By Jonathan Stempel
(Reuters) - California's insurance commissioner has ordered two Berkshire Hathaway Inc <BRKa.N> insurance units to stop selling some workers' compensation policies that he considers illegal.
Commissioner Dave Jones on Wednesday issued a "cease and desist order" preventing Berkshire's Applied Underwriters Inc and California Insurance Co units from selling or renewing the policies in question in California.
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Jones had on June 20 found that the units evaded a state law meant to protect small businesses from unexpected workers' compensation costs, through the sale of a nontraditional policy whose terms and rates had not been reviewed by state officials.
Wednesday's order extends that ruling to all similar policies that the Berkshire insurers sell in California. A hearing on the matter is to be held within 30 days.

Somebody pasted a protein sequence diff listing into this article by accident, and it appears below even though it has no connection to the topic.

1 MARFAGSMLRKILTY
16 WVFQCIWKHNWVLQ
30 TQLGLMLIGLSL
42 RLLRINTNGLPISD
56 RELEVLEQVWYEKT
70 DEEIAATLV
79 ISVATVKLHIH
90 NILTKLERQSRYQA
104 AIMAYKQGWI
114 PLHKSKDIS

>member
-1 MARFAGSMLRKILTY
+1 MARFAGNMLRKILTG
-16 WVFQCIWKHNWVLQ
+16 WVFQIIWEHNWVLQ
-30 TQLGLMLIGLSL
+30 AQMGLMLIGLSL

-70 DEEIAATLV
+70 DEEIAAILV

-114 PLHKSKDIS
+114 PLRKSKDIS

The case arose from the sale of a policy known as EquityComp to Shasta Linen Supply Inc of Sacramento, which Jones said subjected the family-owned employer of 63 people to hundreds of thousands of dollars of extra costs.
Spencer Kook, a lawyer for the insurers, in a Thursday email said California Insurance is "disappointed and surprised" by Jones' order, disagrees with the validity of the June 20 ruling, and intends to pursue all legal remedies in response to both.
Workers' compensation insurance typically covers lost wages and medical costs for employees injured on the job.
Berkshire has said EquityComp carries a profit-sharing component and is meant for medium-sized employers.
But the insurance commissioner said the policy can prove unexpectedly costly because of the higher risk of claims.
EquityComp generates 80 percent of California Insurance's policy premiums, Jones has said.
Berkshire Hathaway is run by Warren Buffett and based in Omaha, Nebraska.
(Reporting by Jonathan Stempel in New York; Editing by Cynthia Osterman and Diane Craft)